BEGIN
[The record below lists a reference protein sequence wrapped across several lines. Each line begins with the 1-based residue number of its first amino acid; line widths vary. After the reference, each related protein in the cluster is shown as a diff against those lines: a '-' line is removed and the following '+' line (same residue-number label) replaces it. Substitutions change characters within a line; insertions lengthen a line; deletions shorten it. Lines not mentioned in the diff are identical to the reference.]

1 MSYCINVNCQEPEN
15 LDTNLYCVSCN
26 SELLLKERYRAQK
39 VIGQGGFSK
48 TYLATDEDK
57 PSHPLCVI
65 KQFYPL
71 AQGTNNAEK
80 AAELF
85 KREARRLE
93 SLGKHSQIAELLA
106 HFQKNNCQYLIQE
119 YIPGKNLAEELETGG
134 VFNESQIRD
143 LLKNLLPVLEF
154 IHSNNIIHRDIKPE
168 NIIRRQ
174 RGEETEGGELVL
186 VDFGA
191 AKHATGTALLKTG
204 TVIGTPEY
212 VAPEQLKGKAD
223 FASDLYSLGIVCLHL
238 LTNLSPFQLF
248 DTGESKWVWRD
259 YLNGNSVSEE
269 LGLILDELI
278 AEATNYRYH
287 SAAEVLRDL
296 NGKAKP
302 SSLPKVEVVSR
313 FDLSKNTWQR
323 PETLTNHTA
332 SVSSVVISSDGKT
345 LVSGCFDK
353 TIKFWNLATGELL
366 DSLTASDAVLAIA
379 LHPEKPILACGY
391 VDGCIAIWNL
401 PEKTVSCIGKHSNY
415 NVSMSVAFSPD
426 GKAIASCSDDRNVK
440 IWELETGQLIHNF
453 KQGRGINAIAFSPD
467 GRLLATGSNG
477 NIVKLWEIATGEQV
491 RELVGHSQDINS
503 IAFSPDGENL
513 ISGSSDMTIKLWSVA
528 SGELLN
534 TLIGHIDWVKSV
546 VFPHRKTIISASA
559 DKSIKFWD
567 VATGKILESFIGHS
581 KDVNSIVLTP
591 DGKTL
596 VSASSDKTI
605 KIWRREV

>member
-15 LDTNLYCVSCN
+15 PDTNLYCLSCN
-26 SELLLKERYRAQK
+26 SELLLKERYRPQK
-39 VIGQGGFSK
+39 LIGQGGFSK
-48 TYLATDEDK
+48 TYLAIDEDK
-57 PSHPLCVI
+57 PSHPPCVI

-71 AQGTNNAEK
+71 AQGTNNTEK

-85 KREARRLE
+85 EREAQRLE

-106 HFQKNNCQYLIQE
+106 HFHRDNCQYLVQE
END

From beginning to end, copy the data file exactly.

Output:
[The record below lists a reference protein sequence wrapped across several lines. Each line begins with the 1-based residue number of its first amino acid; line widths vary. After the reference, each related protein in the cluster is shown as a diff against those lines: a '-' line is removed and the following '+' line (same residue-number label) replaces it. Substitutions change characters within a line; insertions lengthen a line; deletions shorten it. Lines not mentioned in the diff are identical to the reference.]

1 MSYCINVNCQEPEN
15 LDTNLYCVSCN
26 SELLLKERYRAQK
39 VIGQGGFSK
48 TYLATDEDK
57 PSHPLCVI
65 KQFYPL
71 AQGTNNAEK
80 AAELF
85 KREARRLE
93 SLGKHSQIAELLA
106 HFQKNNCQYLIQE
119 YIPGKNLAEELETGG
134 VFNESQIRD
143 LLKNLLPVLEF
154 IHSNNIIHRDIKPE
168 NIIRRQ
174 RGEETEGGELVL
186 VDFGA
191 AKHATGTALLKTG
204 TVIGTPEY
212 VAPEQLKGKAD
223 FASDLYSLGIVCLHL
238 LTNLSPFQLF
248 DTGESKWVWRD
259 YLNGNSVSEE
269 LGLILDELI
278 AEATNYRYH
287 SAAEVLRDL
296 NGKAKP
302 SSLPKVEVVSR
313 FDLSKNTWQR
323 PETLTNHTA
332 SVSSVVISSDGKT
345 LVSGCFDK
353 TIKFWNLATGELL
366 DSLTASDAVLAIA
379 LHPEKPILACGY
391 VDGCIAIWNL
401 PEKTVSCIGKHSNY
415 NVSMSVAFSPD
426 GKAIASCSDDRNVK
440 IWELETGQLIHNF
453 KQGRGINAIAFSPD
467 GRLLATGSNG
477 NIVKLWEIATGEQV
491 RELVGHSQDINS
503 IAFSPDGENL
513 ISGSSDMTIKLWSVA
528 SGELLN
534 TLIGHIDWVKSV
546 VFPHRKTIISASA
559 DKSIKFWD
567 VATGKILESFIGHS
581 KDVNSIVLTP
591 DGKTL
596 VSASSDKTI
605 KIWRREV

>member
-15 LDTNLYCVSCN
+15 PDTNLYCLSCN
-26 SELLLKERYRAQK
+26 SELLLKERYRPQK
-39 VIGQGGFSK
+39 LIGQGGFSK
-48 TYLATDEDK
+48 TYLAIDEDK
-57 PSHPLCVI
+57 PSHPPCVI

-71 AQGTNNAEK
+71 AQGTNNTEK

-85 KREARRLE
+85 EREAQRLE

-106 HFQKNNCQYLIQE
+106 HFHRDNCQYLVQE